CSU students will have to wait to be crowned until the fall semester. Despite a lavish, red carpet kick-off party at Osiris Night Club last month, the much-talked-about debut of College Royalty, a Web site targeted at college-aged students, has been postponed.
College Royalty, a new social-networking site created by two CSU students, will not be officially launched until around the end of August, when classes begin.
“We want a quality product that’s going to entertain everyone. Until it’s really good, we’re not going to put it out there,” said Rob Thomas, a senior speech communication major, and the founder and co-owner of the company.
The site, www.collegeroyalty.com, is being fine-tuned and purged of bugs and other problems. Thomas, and co-owner Ryan Pinjuv, a senior construction management major, do not want to unveil the site until it’s working efficiently and ready to amuse, they said.
“The most important thing I would say is its not serious or an exclusive network like the last story said,” Thomas said, referring to a Collegian article that printed on May 7. “This is just an additional thing for entertainment.”
The article, the two said, cause quite the commotion. The news of a site that allows its users to vote for the most popular guy or gal on campus wasn’t received as well as the two entrepreneurs had hoped.
The article also ran on Collegian.com, where a record-breaking 81 posts were made in response to the article — most bashing Thomas, Pinjuv and the College Royalty models.
Thomas also said it was hard to go to school after the article was published and that he received a large amount of hateful emails from readers who were not so keen on their business venture.
“So many people had the wrong idea of what the Web site is about, and so many people had the wrong idea of what I am about,” Thomas said. “It’s not like we’re forcing anyone to do anything. If you don’t like it, then you don’t have to join it.”
Thomas, formerly known on social networking site Facebook.com as Rob “Party Boy” Thomas, has since removed the moniker from his Facebook account because he does not want to express the wrong idea.
While some have criticized the College Royalty founders, blueprints of their site offer a glimpse into what could be a Web hit for college students.
On College Royalty students can create profiles, add friends (VIP’s), network with other students and have the ability to vote every week for the most famous man and woman on campus, who then are crowned royalty.
And yes, looks are part of the criteria.
Other features include an organizational page that will give students the ability to type in dates and times of exams, parties and job interviews, and then a text message will be sent out to their cell phone to remind them of their plans. Videos can also be uploaded and viewed, via You Tube.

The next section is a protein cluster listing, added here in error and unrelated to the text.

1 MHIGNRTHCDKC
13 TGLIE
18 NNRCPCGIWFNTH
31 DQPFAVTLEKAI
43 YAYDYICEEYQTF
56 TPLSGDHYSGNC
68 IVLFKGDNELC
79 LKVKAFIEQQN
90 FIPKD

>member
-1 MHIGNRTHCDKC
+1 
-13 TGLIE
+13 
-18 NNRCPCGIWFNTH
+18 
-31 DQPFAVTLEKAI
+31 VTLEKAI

Presently Thomas is toying with the idea of changing the name of the “Drink Cheap” section to “Cheap Dates” or something in the same vein.
“We’re not encouraging people to go out and get drunk; we’re encouraging people to save money. That’s what it’s really all about,” Thomas said.
The CSU student is also the Northern Colorado director for Image Magazine, a Denver-based lifestyle magazine, which will make its debut in the area around the same time College Royalty is launched. The two entities are going to work together, with companies who advertise with Image to also use College Royalty.
“They (Thomas and Pinjuv) have fires under their butts, and they really want to make things happen,” said Greg Bloom, founder and CEO of Image Magazine. “I really want the community to enjoy our presence.”
On May 10, College Royalty hosted its launch party at Osiris Night Club in Fort Collins.
While the Web site did not launch on time, the party helped spread the word about the site and raised money for the foundation Shoot for David’s Cure. The money is intended for David Crider, an 8th grader in Windsor who is suffering from synovial cell sarcoma, a type of cancer threatening to take away his left arm. The money is going toward Crider’s medical expenses.
“The party was awesome,” Thomas said. “It was fun. All the Royalty girls were modeling and we pulled people out of the crowd and had them model.”
The crowd total was 258, and $250 was raised for the foundation. Andy Neely, owner of the club, said the money was sent to Shoot for David’s Cure on Monday.
“It wasn’t exclusive by any means. It was just a fun party,” Thomas said.
Osiris is interested in hosting more College Royalty events, Neely said.
“The night was a success and having models from College Royalty added some pizzazz for a good time,” Neely said. “It was a good event for everyone who was there, and I look forward to doing events like that in the future.”
Thomas hopes to hold events at Washington’s Sports Bar and Grill, and Suite 152 as well — both located in Fort Collins. As for all the publicity that the CSU student has dealt with over the last month, it does not faze him.
“I have other things to do with my life than deal with other people’s negativity,” Thomas said. “Either way even if College Royalty isn’t a success, it was a great learning experience for all of us.”
Staff writer Brian Park can be reached at firstname.lastname@example.org.